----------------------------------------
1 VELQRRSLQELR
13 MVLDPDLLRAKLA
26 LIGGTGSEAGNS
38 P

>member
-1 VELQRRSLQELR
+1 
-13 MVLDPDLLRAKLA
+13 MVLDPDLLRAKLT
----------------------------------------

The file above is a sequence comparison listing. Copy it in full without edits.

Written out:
1 VELQRRSLQELR
13 MVLDPDLLRAKLA
26 LIGGTGSEAGNS
38 P

>member
-1 VELQRRSLQELR
+1 
-13 MVLDPDLLRAKLA
+13 MVLDPDLLRAKLT